Safe Routes to School (SRTS) is an approach that promotes walking and bicycling to school through infrastructure improvements, enforcement, tools, safety education, and incentives to encourage walking and bicycling to school. Nationally, 10%–14% of car trips during morning rush hour are for school travel. SRTS initiatives improve safety and levels of physical activity for students. SRTS programs can be implemented by a department of transportation, metropolitan planning organization, local government, school district, or even a school. Extensive resources are available through a national center, including an SRTS Guide, parent surveys and student tallies, and simple strategies, such as the walking school bus, that schools can use to support bicycling and walking.
Related Transportation and Heath Tool Indicators
- Commute Mode Share
- Complete Streets Policies
- Land Use Mix
- Miles Traveled by Mode
- Physical Activity from Transportation
- Road Traffic Fatalities by Mode
- Public transportation Trips per Capita
- Use of Federal Funds for Bicycle and Pedestrian Efforts
- VMT per Capita
How can this strategy result in health benefits?
- Address chronic disease
- Increase physical activity
- Improve safety
- Reduce motor vehicle-related injuries and fatalities
- Reduce transportation's contribution to air pollution
How has this worked in practice?
Alpine Elementary School in Utah used federal SRTS funding during 2008–2010 to develop a program to address barriers to walking to school, including traffic congestion and safety concerns. The school used various strategies, including assemblies, poster contests, pedestrian safety walks, and a bicycle rodeo, to encourage children and their families to shift habits to a less car-focused commute. An incentive for participation in the SRTS came from Candle Light, Alpine’s sister school in Kenya. For every 10 miles that a student walked or biked, Alpine donated 40 cents from community donations that would purchase one week’s worth of lunches for a student at Candle Light.
The “The Meals for Miles” program involved 100% of Alpine students in developing a healthy lifestyle, safety etiquette, and positive character traits. The percentage of students who regularly walked and bicycled to school increased from 35% in 2008 to 50% in 2010. The school also reported a 36% reduction in car traffic and an increase from 25% to 70% of students who walk and bicycle to school daily. The program also supported an ongoing partnership by the school with Utah’s Gold Medal Schools program to reduce overweight and obesity rates in elementary schools and promote good nutrition and regular physical activity. The school’s SRTS program has also been recognized by the First Lady’s Let's Move initiative.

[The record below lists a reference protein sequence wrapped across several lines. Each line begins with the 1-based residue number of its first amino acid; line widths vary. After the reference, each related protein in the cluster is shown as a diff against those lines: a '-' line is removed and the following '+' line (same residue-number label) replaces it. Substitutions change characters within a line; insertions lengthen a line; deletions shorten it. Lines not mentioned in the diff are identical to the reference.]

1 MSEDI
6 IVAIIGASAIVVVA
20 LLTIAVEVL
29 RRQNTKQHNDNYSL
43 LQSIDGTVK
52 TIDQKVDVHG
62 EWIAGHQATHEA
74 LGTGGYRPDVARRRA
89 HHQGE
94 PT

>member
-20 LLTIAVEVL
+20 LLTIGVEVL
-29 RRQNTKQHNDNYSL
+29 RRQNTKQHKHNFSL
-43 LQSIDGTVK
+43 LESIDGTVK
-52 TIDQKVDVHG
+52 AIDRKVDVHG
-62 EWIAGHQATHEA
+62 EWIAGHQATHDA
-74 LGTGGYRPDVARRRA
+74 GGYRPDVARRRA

Roosevelt Middle School formed a School Wellness Committee in 2005 to address health and safety issues. Those included concerns about traffic congestion, safety hazards for walkers and bicyclists, and a lack of adequate bicycle parking racks. The committee included parents, school officials, community members, and a University of Oregon professor. City officials and staff, including engineers, planners, and public transportation officials, also served on the committee. A pilot program began in 2007 with federal funding for an SRTS coordinator, presentation equipment, bicycle helmets, safety vests, and incentives for events. These investments were met with contributions of in-kind services and equipment by the middle school. During the 2007–08 school year, 22% of sixth graders participating in a bicycle safety program. The school set a goal to achieve 100% participation in subsequent program years. In addition to the SRTS funds, the school received a Eugene Education Fund grant to buy bicycles for a training course. Other SRTS program elements have included regular walk and bicycle to school events, presentations about SRTS for parents, and continued encouragement to reduce parent drop-offs at school. The SRTS program at Roosevelt has also helped increase physical activity for students. The percentage of children walking or bicycling to school increased from 27% in 2007 to 42% in 2010. The school also reported a decrease of 59 motor vehicles per day bringing children to school, a 24% reduction. Roosevelt Middle School is one of six schools included in a $500,000 SRTS federal grant awarded to the city of Eugene in 2010 to make infrastructure improvements to improve walking and bicycling conditions
Where can I learn more?
NHTSA provides SRTS information about education, enforcement, and community engagement efforts, with a particular emphasis on safety.
National Center for Safe Routes to School (NCSRTS) has extensive resources and tools available to support implementation of SRTS programs, as well as contact information for each state’s SRTS coordinator.
The Safe Routes to School National Partnership works to set goals, share best practices, leverage infrastructure and program funding, and advance policy change to help agencies that implement Safe Routes to School programs.
County Health Rankings and Road Maps includes information on methods for making communities healthier, including a description of the connection between SRTS and health.
Safe Routes to School and Health: Understanding the Physical Activity Benefits of Walking and Biking to School from the NCSRTS is a study of current information about the physical activity benefits of walking and biking to school and how they can be measured in the future.
Promoting active transportation: An opportunity for public health from the American Public Health Association and the Safe Routes to School National Partnership provides an introduction and orientation as to why and how health should be considered in transportation planning and decision making.
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